While the Thames Valley woke up a small blanket of snow at the wekend, as winter held its grip on us, members of Reading’s Econet were delighted to find a hint that spring is on its way.
The conservation volunteers visited Blackhouse Woods at Clayfield Copse near Caversham and discovered some bluebells started to come up.
Collectively, over the past two months, the team has spent 40 man clearing the brambles from this patch so that members of the public can enjoy it without getting scratched.
Reading Econet’s Jude Oliver said: “We will see the bluebells in all their glory come April. Unfortunately most of the woods up there are overgrown with bramble which smothers the bluebells, but the volunteers try and keep this area at least as clear as they can and can only work in December and January as they try not to damage the new shoots coming through.”
The team were also out and about on Sunday, February 1, on another part of the area.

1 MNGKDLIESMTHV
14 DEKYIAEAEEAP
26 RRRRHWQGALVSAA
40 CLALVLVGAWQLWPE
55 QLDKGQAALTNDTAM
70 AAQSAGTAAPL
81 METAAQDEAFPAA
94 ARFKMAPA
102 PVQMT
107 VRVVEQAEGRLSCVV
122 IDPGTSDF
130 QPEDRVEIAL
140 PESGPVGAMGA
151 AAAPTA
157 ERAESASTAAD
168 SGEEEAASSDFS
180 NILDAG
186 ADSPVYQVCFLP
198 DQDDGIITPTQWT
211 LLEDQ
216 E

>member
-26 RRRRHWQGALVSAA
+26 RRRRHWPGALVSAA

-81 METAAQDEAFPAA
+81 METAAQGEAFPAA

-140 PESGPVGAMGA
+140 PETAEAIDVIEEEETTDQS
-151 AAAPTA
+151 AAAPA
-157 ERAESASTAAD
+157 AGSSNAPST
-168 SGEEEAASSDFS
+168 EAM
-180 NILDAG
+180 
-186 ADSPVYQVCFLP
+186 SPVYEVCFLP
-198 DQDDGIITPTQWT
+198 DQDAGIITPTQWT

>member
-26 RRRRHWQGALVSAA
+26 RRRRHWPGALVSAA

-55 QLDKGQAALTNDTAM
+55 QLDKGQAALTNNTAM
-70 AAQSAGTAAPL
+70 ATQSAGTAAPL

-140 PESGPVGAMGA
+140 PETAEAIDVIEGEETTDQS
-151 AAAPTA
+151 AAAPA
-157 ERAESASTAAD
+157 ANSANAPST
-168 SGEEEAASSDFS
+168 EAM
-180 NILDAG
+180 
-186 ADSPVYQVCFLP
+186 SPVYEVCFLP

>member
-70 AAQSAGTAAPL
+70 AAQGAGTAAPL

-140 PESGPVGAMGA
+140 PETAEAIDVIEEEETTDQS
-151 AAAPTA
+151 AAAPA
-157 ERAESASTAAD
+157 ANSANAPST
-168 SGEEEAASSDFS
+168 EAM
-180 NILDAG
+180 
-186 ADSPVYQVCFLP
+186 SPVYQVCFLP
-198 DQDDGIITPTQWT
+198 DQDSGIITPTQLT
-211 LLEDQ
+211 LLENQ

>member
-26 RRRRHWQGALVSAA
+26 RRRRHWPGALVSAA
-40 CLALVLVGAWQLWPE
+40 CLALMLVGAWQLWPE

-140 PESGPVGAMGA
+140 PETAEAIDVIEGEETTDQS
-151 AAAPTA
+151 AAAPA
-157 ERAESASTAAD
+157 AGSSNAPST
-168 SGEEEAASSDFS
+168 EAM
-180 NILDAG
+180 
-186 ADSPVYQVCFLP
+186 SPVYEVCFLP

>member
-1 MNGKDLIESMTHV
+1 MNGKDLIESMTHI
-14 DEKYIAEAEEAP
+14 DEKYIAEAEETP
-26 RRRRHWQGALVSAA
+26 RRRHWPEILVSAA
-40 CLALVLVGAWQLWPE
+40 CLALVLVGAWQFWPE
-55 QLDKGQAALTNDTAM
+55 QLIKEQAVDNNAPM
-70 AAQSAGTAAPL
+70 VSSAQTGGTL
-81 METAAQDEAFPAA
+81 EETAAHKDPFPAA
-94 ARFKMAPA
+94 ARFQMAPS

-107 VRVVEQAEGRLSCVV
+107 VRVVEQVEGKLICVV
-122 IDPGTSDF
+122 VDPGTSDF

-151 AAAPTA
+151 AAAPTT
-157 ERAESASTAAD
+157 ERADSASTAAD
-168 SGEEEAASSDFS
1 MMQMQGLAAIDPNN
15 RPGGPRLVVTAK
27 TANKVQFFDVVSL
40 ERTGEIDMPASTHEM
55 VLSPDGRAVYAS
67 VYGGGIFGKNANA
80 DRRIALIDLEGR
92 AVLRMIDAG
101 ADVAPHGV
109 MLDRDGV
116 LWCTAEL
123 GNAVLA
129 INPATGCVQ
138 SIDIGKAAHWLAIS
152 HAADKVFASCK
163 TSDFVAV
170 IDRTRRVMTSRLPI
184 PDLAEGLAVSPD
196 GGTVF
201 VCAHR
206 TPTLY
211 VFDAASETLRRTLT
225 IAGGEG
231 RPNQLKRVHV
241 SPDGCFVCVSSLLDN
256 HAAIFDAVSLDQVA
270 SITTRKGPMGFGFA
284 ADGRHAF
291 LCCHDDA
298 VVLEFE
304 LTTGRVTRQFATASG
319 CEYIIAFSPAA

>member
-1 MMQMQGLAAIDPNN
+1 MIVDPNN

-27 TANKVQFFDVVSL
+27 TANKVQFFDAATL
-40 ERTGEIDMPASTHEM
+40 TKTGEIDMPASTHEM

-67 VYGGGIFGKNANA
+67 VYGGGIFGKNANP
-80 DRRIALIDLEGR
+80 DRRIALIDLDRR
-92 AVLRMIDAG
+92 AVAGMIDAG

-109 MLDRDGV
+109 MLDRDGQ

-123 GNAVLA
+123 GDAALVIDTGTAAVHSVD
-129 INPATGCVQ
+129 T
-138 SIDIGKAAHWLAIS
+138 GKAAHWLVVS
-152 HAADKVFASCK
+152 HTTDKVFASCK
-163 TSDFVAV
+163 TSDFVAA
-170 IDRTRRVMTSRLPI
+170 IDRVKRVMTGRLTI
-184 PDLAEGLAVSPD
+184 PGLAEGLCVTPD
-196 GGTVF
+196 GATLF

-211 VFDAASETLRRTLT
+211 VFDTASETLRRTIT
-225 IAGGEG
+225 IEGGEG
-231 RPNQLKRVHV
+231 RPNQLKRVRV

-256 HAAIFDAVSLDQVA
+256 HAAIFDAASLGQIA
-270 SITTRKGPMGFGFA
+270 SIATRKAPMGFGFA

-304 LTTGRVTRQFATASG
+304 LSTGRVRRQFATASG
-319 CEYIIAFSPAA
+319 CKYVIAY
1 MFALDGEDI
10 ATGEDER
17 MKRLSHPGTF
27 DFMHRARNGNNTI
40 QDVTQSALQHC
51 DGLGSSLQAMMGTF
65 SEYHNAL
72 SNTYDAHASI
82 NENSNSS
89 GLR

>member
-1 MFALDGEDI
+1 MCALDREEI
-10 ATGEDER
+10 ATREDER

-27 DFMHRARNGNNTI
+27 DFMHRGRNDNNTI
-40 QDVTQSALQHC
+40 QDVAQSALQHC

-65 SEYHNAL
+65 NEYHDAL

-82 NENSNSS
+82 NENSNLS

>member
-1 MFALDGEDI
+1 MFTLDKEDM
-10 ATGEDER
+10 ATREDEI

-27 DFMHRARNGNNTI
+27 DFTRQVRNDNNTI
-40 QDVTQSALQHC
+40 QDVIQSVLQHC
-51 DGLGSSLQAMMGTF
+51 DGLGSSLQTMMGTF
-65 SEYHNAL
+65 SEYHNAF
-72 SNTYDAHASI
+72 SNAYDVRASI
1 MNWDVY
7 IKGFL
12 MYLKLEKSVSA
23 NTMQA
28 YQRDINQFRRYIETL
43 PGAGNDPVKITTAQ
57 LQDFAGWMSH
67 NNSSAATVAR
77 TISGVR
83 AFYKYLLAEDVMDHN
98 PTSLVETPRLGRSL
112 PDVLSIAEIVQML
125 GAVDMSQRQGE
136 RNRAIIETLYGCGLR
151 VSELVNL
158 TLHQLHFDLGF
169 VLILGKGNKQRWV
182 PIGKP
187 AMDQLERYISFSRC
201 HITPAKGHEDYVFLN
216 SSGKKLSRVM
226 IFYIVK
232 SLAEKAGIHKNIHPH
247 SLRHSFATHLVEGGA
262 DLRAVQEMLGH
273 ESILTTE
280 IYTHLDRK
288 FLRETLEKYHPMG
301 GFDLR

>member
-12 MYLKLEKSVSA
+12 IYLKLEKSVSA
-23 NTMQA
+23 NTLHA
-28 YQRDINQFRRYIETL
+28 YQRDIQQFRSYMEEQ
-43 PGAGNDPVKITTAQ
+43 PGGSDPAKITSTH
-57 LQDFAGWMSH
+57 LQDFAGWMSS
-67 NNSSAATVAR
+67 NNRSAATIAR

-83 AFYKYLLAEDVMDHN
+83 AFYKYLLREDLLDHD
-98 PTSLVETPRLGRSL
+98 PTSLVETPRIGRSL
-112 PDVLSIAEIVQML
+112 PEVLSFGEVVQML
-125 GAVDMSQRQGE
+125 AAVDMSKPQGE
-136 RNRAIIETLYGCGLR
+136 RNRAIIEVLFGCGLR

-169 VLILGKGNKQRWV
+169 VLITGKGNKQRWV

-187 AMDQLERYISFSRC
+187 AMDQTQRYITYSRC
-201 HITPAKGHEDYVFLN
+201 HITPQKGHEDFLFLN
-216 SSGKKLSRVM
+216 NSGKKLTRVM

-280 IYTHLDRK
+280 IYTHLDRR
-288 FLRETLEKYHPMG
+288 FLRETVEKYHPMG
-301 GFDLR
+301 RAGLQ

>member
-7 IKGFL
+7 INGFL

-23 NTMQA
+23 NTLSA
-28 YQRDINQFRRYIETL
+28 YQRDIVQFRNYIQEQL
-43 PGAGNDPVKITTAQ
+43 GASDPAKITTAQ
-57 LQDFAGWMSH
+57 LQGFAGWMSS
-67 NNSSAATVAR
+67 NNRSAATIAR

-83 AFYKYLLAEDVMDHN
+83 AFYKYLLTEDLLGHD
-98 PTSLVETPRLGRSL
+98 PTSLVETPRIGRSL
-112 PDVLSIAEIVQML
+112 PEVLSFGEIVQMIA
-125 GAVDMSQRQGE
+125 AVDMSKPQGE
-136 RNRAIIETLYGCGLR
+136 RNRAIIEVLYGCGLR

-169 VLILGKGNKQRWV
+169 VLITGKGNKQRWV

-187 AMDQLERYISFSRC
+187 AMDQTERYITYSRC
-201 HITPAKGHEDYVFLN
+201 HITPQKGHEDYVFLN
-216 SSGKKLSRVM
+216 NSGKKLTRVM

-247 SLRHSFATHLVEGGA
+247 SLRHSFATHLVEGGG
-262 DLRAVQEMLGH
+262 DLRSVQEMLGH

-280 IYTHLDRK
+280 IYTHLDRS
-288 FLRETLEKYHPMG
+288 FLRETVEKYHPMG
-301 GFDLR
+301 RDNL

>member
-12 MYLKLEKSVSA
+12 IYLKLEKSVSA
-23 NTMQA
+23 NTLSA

Jude said: “Nine volunteers turned up to clear the margins along a short section of the Ride, the path parallel to Rose Kiln Lane. They also cleared the oak which had fallen across the path from Marchwood, parts of the oak will be used as supports for a new seat in the football field – these seats are made by volunteer Brian Veryan.”
The busy volunteers also propped up a fence which had collapsed alongside that path by tucking in some holly bushes.
They are now planning on launching a programme of coppicing and widening the footpaths up there which, they report, have become very muddy.
Jude said: “If you can help at all, even for one hour, please get in touch.”
For more details and dates and times of volunteer sessions, call 0118 948 4454 or visit www.econetreading.org.uk.